The Clod and The Pebble: by William Blake - Summary & Analysis

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The Clod and The Pebble

‘‘Love seeketh not itself to please,
Nor for itself hath any care,
But for another gives it ease,
And builds a heaven in hell’s despair.’’

So sang a little clod of clay,
Trodden with the cattle’s feet,
But a pebble of the brook
Warbled out these metres meet:

‘‘Love seeketh only Self to please,
To bind another to its delight,
Joys in another’s loss of ease,
And builds a hell in heaven’s despite.’’

Summary and Analysis


      Perhaps the poem 'The Clod and The Pebble' is a pellucid amplification of the Petrarchan and masochist views of love. The 'Clod' stands in favour of selfless love, the love that leads the lover to abnegate his own personal and private and, in a sense, selfish appeasements. This very point of view is negated when the fragile clod is crushed under the feet of cattle. The clod of clay invariably pertains to the state of Innocence according to which love is self-sacrificing. But this kind of love crumbles to pieces under the heavy feet of Experience. On the contrary, the pebble's viewpoint is more plausible. The pebble is cold and solid and it finds love tormenting, overpowering and tyrannical and selfishly possessive.

The pebble is cold and solid and it finds love tormenting, overpowering and tyrannical and selfishly possessive.
The Clod and The Pebble

      From yet another angle, the poem has a different bearing. The clod which ie smooth, submissive and pliant connotes the extreme of feminine nature. The pebble which has comparatively a solid, inflexible, massive structure hints at the extreme of masculine nature. These two natures are visibly apparent in any sexual relationship.


      Neither complete submission nor exclusively selfish tyranny yields the much sought after bliss of love because either extremes are futile and ineffective. Standing by the view of the 'Clod' we can see that its words are fallacious and erroneous. A selfless love may find it suitable to live in total subservience and resignedness and submit to the humiliation of tyranny but finally it becomes disgusting and provokes contempt in the mate. The clod that assumes the mild nature is soon lost in the sand for it is crumbled to pieces by the active and alert legs of experience. The clod's view, however, sounds impeccable when we see it in the light of human love or mercy or philanthropist. The other extreme view is held by the pebble. In the eyes of the pebble love is ruthless and tyrannous. It has the tendency to overbear others and exploit them. One who is involved in such a love, the pebble contends, looks forward to enjoying the loved one's loss of comfort. As a matter of fact that sort of lover is replacing the heavenly and natural rapture with a host of hellish suffering.

      Of these two contentions, the pebble's point is closer to the world of Experience.

The Dual Nature:

      Blake's maxim that the human soul is made of contrary elements can be applied here also. Instinct and imagination or the beastly and divine nature of man are necessary for a fuller life of the soul and for its progress. It is a grievous mistake to sanctify the lamb and turn an eye of defiance towards the tiger. Blake opposes such a view and gives equal prominence to both sense and soul, the wild and meek aspects of human being.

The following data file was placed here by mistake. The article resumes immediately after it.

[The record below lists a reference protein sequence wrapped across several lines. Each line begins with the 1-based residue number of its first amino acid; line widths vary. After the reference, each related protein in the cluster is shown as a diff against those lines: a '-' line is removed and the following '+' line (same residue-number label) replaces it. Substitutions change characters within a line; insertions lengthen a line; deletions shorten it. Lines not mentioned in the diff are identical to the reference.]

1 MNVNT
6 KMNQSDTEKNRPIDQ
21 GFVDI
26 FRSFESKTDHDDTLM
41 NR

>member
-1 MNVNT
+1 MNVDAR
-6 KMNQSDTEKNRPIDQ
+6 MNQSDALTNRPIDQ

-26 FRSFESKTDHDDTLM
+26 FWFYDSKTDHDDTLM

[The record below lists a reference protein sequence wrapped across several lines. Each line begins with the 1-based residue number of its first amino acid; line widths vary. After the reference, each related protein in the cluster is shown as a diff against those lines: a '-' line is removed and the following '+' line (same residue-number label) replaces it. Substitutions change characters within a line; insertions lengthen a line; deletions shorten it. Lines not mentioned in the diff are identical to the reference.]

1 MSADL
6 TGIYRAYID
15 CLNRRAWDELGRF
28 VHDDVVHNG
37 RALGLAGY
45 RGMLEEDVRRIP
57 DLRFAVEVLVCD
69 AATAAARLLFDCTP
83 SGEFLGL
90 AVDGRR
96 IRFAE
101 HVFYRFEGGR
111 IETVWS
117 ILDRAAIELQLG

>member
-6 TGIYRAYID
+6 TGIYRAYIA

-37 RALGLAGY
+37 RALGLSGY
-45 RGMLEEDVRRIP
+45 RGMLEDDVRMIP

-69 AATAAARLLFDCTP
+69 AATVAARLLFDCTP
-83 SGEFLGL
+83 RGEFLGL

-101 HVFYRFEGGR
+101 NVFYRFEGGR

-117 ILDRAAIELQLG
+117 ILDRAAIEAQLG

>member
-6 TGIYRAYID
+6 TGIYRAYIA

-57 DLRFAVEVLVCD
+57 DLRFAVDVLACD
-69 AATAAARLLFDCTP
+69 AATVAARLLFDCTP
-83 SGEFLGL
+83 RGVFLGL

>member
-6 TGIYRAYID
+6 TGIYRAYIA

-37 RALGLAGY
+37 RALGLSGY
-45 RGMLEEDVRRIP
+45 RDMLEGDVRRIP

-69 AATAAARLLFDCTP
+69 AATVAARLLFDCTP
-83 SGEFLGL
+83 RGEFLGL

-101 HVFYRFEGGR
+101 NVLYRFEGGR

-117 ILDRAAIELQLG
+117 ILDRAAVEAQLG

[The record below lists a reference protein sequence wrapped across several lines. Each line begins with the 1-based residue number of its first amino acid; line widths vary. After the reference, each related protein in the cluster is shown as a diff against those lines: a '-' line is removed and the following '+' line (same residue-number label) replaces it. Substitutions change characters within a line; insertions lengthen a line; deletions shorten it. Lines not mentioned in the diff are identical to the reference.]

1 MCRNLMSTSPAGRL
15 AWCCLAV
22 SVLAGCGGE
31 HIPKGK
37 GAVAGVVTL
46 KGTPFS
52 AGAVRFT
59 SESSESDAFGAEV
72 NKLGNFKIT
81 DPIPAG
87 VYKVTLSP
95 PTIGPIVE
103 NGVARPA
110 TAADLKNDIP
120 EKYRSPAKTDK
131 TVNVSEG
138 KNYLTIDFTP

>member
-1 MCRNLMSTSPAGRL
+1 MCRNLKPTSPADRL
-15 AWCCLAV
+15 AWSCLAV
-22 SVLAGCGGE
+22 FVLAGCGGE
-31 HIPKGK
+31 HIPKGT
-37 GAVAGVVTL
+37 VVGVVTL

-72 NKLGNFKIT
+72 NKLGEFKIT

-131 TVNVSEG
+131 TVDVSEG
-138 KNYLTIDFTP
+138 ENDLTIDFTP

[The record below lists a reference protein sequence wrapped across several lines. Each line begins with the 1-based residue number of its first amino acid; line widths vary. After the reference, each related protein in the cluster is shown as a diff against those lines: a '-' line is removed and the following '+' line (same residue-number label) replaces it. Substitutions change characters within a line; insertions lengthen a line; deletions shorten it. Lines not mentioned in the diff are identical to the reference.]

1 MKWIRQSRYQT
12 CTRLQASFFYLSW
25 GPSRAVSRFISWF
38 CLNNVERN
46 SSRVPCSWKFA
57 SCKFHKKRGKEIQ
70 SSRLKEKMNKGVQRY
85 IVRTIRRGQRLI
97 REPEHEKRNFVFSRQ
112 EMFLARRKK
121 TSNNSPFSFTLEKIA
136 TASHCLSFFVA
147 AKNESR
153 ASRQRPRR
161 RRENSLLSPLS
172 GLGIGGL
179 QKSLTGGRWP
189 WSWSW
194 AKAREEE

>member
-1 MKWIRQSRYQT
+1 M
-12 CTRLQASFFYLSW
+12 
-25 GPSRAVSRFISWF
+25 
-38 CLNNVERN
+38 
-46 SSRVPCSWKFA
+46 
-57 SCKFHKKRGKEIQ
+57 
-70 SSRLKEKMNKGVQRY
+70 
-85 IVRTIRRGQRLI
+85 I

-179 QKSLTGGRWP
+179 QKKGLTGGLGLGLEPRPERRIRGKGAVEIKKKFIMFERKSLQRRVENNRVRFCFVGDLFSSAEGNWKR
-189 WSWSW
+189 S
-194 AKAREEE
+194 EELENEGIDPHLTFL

A Reasonable Evaluation:

      Wolf Mankowitz says that in this poem the paradox of love against 'Love' is dealt with in the allegory of the Clod and the Pebble. Here the Clod asserts:

"Love seeketh not itself to please."

      Now this is a clear account of the current idea of 'Love'. It is self surrender, self denial, acceptable to the kingdom of Heaven, in the sense in which that phrase is loosely used in Christian society. But what is the fate of the Christian Clod?

"So sang a little Clod of Clay

Trodden with the cattle's feet."

      It is little, soft, passive and though it could be argued that as clay it is the primal stuff out of which Man was made, we still would find it difficult to believe that it's fate to be trodden by the feet of cattle, is anything but undignified and uncreative. The resilient pebble, on the other hand, is far less Christian in its statement of the nature of love:

"But a pebble of the brook

Warbled out these metres meet."

      (Let us note that Blake considers the Pebble's argument 'meet' or appropriate to the situation).

"Love seeketh only Self to please

To bind another to its delight.

Joy in another's loss of ease

And builds Hell in Heaven's despite"

      This argument is not as immediately acceptable as that of the Clod. Reacting from the same ideological position as the Clod occupies we find the attitude of the Pebble aggressive and lacking in consideration and tenderness. But an examination of Blake's words reveals that his experience is something quite other than our reaction to its statement. The Pebble's love is concerned with preserving and extending itself. It binds another to its 'delight', 'joys' in another's loss of ease. The delight and joy which are the condition of love, the words are the same both here and in the 'Sick Rose' follow the binding and the loss of ease. Submission of 'another to the condition of love is the surrendering of self-interest and self-concern to the demands of relationship. The relationship is a complex experience and for those who accept the clod's definition it is Hell. But, one feels, it is a Hell in which pride is scarcely culpable, for in Blake's context pride is what preserves the Pebble wholly itself; though in the brook the waters are always passing over it, it remains untouched.

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